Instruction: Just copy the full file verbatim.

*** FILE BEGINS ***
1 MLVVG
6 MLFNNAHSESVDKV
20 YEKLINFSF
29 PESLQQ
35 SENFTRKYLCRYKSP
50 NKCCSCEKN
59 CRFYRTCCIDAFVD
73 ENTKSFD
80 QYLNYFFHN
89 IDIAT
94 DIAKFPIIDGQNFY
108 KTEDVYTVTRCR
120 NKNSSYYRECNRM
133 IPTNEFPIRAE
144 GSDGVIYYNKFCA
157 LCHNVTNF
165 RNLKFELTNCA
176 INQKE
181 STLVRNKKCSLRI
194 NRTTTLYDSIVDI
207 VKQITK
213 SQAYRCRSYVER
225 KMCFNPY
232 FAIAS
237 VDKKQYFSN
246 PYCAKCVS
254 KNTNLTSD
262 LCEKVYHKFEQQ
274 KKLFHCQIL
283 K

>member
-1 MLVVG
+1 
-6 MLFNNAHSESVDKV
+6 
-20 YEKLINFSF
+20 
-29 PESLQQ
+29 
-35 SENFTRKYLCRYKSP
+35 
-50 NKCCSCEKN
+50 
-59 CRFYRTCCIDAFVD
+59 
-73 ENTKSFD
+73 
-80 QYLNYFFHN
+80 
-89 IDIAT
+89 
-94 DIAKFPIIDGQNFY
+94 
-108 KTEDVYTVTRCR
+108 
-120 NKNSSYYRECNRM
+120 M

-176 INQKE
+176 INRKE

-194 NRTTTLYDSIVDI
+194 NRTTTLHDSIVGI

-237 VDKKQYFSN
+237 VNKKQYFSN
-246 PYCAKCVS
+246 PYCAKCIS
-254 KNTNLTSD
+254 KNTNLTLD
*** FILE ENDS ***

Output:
1 MLVVG
6 MLFNNAHSESVDKV
20 YEKLINFSF
29 PESLQQ
35 SENFTRKYLCRYKSP
50 NKCCSCEKN
59 CRFYRTCCIDAFVD
73 ENTKSFD
80 QYLNYFFHN
89 IDIAT
94 DIAKFPIIDGQNFY
108 KTEDVYTVTRCR
120 NKNSSYYRECNRM
133 IPTNEFPIRAE
144 GSDGVIYYNKFCA
157 LCHNVTNF
165 RNLKFELTNCA
176 INQKE
181 STLVRNKKCSLRI
194 NRTTTLYDSIVDI
207 VKQITK
213 SQAYRCRSYVER
225 KMCFNPY
232 FAIAS
237 VDKKQYFSN
246 PYCAKCVS
254 KNTNLTSD
262 LCEKVYHKFEQQ
274 KKLFHCQIL
283 K

>member
-1 MLVVG
+1 
-6 MLFNNAHSESVDKV
+6 
-20 YEKLINFSF
+20 
-29 PESLQQ
+29 
-35 SENFTRKYLCRYKSP
+35 
-50 NKCCSCEKN
+50 
-59 CRFYRTCCIDAFVD
+59 
-73 ENTKSFD
+73 
-80 QYLNYFFHN
+80 
-89 IDIAT
+89 
-94 DIAKFPIIDGQNFY
+94 
-108 KTEDVYTVTRCR
+108 
-120 NKNSSYYRECNRM
+120 M

-176 INQKE
+176 INRKE

-194 NRTTTLYDSIVDI
+194 NRTTTLHDSIVGI

-237 VDKKQYFSN
+237 VNKKQYFSN
-246 PYCAKCVS
+246 PYCAKCIS
-254 KNTNLTSD
+254 KNTNLTLD